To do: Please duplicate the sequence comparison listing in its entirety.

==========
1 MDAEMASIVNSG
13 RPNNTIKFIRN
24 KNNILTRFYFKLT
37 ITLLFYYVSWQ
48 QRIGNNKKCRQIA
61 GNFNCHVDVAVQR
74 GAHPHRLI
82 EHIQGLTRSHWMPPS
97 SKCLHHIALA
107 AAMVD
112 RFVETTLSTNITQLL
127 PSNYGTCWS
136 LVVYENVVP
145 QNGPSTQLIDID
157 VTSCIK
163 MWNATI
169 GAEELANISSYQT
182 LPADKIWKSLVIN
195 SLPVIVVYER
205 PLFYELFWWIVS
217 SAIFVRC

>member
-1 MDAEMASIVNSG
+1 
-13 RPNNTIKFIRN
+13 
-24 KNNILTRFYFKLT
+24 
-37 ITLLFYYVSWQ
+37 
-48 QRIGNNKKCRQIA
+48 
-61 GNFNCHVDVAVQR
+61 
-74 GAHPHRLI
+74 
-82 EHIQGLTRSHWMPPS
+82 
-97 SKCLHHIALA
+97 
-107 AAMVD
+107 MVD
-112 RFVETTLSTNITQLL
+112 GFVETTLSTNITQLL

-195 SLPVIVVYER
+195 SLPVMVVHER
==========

1 MDAEMASIVNSG
13 RPNNTIKFIRN
24 KNNILTRFYFKLT
37 ITLLFYYVSWQ
48 QRIGNNKKCRQIA
61 GNFNCHVDVAVQR
74 GAHPHRLI
82 EHIQGLTRSHWMPPS
97 SKCLHHIALA
107 AAMVD
112 RFVETTLSTNITQLL
127 PSNYGTCWS
136 LVVYENVVP
145 QNGPSTQLIDID
157 VTSCIK
163 MWNATI
169 GAEELANISSYQT
182 LPADKIWKSLVIN
195 SLPVIVVYER
205 PLFYELFWWIVS
217 SAIFVRC

>member
-1 MDAEMASIVNSG
+1 
-13 RPNNTIKFIRN
+13 
-24 KNNILTRFYFKLT
+24 
-37 ITLLFYYVSWQ
+37 
-48 QRIGNNKKCRQIA
+48 
-61 GNFNCHVDVAVQR
+61 
-74 GAHPHRLI
+74 
-82 EHIQGLTRSHWMPPS
+82 
-97 SKCLHHIALA
+97 
-107 AAMVD
+107 MVD
-112 RFVETTLSTNITQLL
+112 GFVETTLSTNITQLL

-195 SLPVIVVYER
+195 SLPVMVVHER